Deciding to return alone I head off as the young Spanish guy murmers to me about the wild Brujos and all that crazy jungle magic.

Returning to Santiago the next day to find the Brujos again, I am 'invited' into the military station. Surrounded by ten soldiers in full armament I am body- and daypack-searched thoroughly.

The Commandante requests my passport then proceeds to interrogate me about my family, education, birthplace, and what I am doing in Sibundoy. In the middle of that small room filled with war-dogs and hardware the suspicion creeps up on me that I might get to experience the inside of a Columbian jail real soon.

The Officer finishes taking the biography, reaches into a bullet-shattered drawer of his battle-scarred desk to pull out a bottle of Aguardiente. Taking a swig, swiping the back of his hand across his lips revealing a smile, he offers the bottle to me. We pass it around the room as all good amigos must, and amidst all this camaraderie I decide that this may not be the best season for Brujo hunting.

Since leaving Quito I have not met one Extranjero! I'm far more dependent on my Spanish now. And the Columbians speak faster than other Spanish speakers.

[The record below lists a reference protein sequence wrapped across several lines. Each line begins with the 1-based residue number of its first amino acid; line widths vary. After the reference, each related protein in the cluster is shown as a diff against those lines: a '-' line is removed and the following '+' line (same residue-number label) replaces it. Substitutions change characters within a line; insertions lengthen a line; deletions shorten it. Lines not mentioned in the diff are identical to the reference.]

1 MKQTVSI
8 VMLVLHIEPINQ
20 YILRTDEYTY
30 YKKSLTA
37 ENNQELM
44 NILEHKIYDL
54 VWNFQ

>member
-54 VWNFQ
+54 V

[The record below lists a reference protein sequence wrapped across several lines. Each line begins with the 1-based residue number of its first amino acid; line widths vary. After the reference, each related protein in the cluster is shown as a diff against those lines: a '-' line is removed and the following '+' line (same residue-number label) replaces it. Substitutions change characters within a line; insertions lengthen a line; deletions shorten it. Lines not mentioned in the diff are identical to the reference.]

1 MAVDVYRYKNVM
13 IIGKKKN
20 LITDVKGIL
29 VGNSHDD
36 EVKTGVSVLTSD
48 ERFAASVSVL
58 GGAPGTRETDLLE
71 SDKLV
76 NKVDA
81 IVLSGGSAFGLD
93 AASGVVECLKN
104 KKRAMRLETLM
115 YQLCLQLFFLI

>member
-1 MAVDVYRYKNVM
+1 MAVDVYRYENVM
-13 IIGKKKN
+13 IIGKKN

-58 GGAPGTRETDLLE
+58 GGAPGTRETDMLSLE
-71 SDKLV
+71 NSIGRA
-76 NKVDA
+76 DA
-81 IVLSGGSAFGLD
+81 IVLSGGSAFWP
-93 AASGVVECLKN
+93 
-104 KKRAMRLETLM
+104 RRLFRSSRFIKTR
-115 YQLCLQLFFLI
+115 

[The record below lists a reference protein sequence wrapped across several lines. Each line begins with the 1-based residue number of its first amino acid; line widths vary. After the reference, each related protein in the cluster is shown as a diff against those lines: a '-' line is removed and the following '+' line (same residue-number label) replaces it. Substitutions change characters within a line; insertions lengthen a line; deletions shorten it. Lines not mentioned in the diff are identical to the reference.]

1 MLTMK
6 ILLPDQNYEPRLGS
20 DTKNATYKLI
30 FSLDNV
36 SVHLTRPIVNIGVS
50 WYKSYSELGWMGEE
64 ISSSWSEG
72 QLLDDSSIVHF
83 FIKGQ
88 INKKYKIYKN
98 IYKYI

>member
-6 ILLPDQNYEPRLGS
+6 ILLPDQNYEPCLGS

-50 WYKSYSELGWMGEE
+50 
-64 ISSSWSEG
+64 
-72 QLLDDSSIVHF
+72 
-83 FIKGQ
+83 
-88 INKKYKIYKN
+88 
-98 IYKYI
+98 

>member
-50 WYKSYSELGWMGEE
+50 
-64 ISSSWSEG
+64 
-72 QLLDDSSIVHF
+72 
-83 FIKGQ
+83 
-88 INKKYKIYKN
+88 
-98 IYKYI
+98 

Feeling like I'm a freak specimen in a glass bottle, being watched constantly, I decide to visit Mocoa, deeper into the jungle, then return to Sibundoy after Christmas.

Leaving Sibundoy on a bullet-ridden bus early the day before Christmas for what is supposed to be a six-hour journey I remember a passage Andy Weil wrote about his first attempt to visit Mocoa. He never made it. Bad road.

I'm hoping for better luck. It is not to be.

The road from Sibundoy to Mocoa goes high and around steep treacherous mountain passes. The bus always has at least one back wheel over the edge of the road. On the curves you can feel the slide and an unnatural lean when the springs bottom out against the undercarriage.

Clouds and mist brace mountainsides, occasionally moving out into the lush green and yellow tinted valley, obscuring the view. When it is clear you can look out over mile high crevasses and incredible waterfalls that drop into an unseen abyss.

Along the road there are many altars constructed near some curve or narrow stretch. Crosses, statues of Jesus or the Virgin. Some with rusted vehicle components surrounding them.

I noticed a large one, it had to be for a bus. Large bold broken headlights, a torn grill and metal engraved plaque surrounded the statue of Jesus. The plaque has a date, the driver's name and the that of the bus company. R.I.P.

On the Disney scale, this is a 'G' ride!

Four and a half hours into the journey, with three more to go the bus slides to a halt. Off to the side, another bus canted at an absurd angle and straight ahead. No Road!